Posted on August 24th, 2016 by Rachel
Julia Friedenwald making sand castles, Atlantic City, circa 1911. Gift of Julia Friedenwald Straus Potts. JMM 1984.23.789
Late August means back-to-school sales, county fairs, friends posting on social media about how much they’re looking forward to fall, and – in my case – last-minute vacations. I myself grew up going to Bethany Beach, Delaware, but us mid-Atlantic residents are lucky in that we have many beaches and resorts to which we can pledge our loyalties. A highly unscientific survey of our photo collections shows that Atlantic City, New Jersey, was a favorite for many Jewish Marylanders in the early 20th century. I enjoy holiday snaps like these because, though the bathing costumes and boardwalks change, in some ways they don’t look all that different from the photos we might take on vacation today. If you, like me, will be going down the ocean* one last time before the summer ends, try recreating some of these views at your beach of choice.
Rosa and Pereth Cohen of Baltimore on the beach, Atlantic City, August 20, 1924. Gift of Milford Siegel. JMM 1987.97.1
Members of the Jewish Educational Alliance clearly enjoying their time on the beach, Atlantic City, circa 1920. Gift of Jack Chandler. JMM 1992.231.247
A page of the Weinberg family scrapbook, showing a variety of beach and boardwalk activities from a 1911 trip to Atlantic City. Gift of Jan L. Weinberg. JMM 1996.50.27o
Leonard Weinberg poses in front of the Steel Pier, Atlantic City, July 1918. Gift of Jan L. Weinberg. JMM 1996.127.35
Hopefully these kids had fun during their beach day, but they look like they’re kind of over it now. From a Friedenwald family trip to Atlantic City, circa 1925. Gift of Julia Friedenwald Straus Potts. JMM 1984.23.631
And finally, what may be my favorite beach snap in the collection – Harry Friedenwald asleep on the beach, under his straw hat. Unfortunately it’s not clear whether or not he requested that someone bury him in the sand. Atlantic City, circa 1911. Gift of Julia Friedenwald Straus Potts. JMM 1984.23.807
*Confession: this is not a phrase that I grew up with (though I am a native Marylander, I promise!) – apologies if I am using it incorrectly.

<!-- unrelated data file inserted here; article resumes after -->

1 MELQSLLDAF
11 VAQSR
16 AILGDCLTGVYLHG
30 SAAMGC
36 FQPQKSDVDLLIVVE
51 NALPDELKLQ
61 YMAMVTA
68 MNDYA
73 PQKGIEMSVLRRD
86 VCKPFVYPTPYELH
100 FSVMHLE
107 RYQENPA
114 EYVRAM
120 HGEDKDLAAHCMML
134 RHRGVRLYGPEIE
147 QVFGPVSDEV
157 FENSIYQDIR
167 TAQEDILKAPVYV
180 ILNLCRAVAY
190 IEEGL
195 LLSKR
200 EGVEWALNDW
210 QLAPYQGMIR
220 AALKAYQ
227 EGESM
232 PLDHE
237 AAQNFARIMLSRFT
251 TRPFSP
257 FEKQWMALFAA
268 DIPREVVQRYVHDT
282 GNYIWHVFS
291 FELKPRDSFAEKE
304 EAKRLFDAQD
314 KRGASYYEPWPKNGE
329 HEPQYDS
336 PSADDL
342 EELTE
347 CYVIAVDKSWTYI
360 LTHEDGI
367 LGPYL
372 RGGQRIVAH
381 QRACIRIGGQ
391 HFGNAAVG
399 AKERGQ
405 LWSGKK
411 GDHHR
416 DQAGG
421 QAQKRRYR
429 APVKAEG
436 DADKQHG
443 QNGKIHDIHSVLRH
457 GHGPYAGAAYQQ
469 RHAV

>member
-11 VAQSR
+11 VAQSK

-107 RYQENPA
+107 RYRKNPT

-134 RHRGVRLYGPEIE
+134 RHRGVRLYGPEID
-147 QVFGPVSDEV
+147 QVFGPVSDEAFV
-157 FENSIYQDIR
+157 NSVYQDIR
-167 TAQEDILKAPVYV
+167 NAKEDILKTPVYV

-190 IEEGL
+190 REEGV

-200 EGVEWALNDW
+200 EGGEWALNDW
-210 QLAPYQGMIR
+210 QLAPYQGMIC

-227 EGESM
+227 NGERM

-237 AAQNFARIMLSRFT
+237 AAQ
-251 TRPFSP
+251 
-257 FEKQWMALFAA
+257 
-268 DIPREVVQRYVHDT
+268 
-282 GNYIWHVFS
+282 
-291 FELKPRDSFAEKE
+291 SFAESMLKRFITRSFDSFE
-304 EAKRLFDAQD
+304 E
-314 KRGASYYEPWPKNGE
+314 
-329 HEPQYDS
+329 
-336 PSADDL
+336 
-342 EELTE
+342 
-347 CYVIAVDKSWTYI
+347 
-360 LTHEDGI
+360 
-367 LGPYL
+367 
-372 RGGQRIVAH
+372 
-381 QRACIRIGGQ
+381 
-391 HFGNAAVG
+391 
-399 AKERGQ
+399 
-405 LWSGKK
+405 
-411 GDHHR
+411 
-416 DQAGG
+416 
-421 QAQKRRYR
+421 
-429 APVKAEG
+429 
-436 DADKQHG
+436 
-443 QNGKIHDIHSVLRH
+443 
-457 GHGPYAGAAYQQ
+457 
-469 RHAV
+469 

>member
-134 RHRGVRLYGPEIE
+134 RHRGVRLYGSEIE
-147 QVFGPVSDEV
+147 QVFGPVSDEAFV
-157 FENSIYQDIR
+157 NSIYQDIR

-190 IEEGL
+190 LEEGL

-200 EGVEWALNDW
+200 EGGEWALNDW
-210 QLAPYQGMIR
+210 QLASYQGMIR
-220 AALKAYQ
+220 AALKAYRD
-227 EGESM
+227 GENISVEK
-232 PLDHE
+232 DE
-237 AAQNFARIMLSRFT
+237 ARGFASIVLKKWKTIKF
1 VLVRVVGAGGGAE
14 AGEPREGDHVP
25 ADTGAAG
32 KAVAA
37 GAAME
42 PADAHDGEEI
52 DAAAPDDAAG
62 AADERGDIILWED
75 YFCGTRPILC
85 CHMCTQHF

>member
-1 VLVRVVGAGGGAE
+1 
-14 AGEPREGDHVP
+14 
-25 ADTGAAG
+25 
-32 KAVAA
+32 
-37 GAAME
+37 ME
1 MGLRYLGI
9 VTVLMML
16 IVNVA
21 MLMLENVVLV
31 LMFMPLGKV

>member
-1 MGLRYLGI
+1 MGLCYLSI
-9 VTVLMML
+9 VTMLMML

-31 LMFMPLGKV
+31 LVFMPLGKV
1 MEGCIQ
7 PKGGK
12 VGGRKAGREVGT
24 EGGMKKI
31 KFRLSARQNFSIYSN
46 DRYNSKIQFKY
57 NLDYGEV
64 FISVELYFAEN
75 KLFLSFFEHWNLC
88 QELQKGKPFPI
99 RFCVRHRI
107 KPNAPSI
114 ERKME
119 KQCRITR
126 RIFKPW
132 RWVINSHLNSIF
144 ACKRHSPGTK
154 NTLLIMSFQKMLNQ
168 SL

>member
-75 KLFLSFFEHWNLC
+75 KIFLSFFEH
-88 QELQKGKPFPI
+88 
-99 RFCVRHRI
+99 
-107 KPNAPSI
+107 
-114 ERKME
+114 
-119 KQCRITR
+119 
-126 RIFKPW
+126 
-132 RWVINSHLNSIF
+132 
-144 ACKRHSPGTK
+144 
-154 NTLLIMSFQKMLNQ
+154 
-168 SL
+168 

A blog post by Collections Manager Joanna Church. To read more posts by Joanna click HERE.
Posted on August 23rd, 2016 by Rachel
The Baltimore Jewish Times publishes unidentified photographs from the collection of Jewish Museum of Maryland each week. If you can identify anyone in these photos and more information about them, contact Joanna Church by email at email@example.com
Date run in Baltimore Jewish Times: December 18, 2015
PastPerfect Accession #: 2006.013.2466
Status: Unidentified – A young girl learns how to sew at the Jewish Community Center of Greater Baltimore, circa 1960
Posted on August 9th, 2016 by Rachel
The Baltimore Jewish Times publishes unidentified photographs from the collection of Jewish Museum of Maryland each week. If you can identify anyone in these photos and more information about them, contact Joanna Church at 410.732.6400 x236 or email firstname.lastname@example.org
Date run in Baltimore Jewish Times: December 11, 2015
PastPerfect Accession #: 1987.168.018
Status: Identified! The Liberty Jewish Center bat mitzvah class, 1974: some debates among respondents as to who is who, but general agreement as to the names of the students: Caryn Solomon, Lauren Weiner, Errol Alpert, Judy Seidel, Diane Zeitlin, Janine Satitsky, Gayle Bajarsky, Bonnie Kulp, Janet Nathonson, Rozzie Flaxman, Bonnie Ehrlich, Sandy Breiterman, and girls named Wendy, Ilene, and Tracy. The man in the center is Rabbi Jacob Max.
Thanks To: Diane Zeitlin, Heidi Deitchman, Judith Seidel Sweren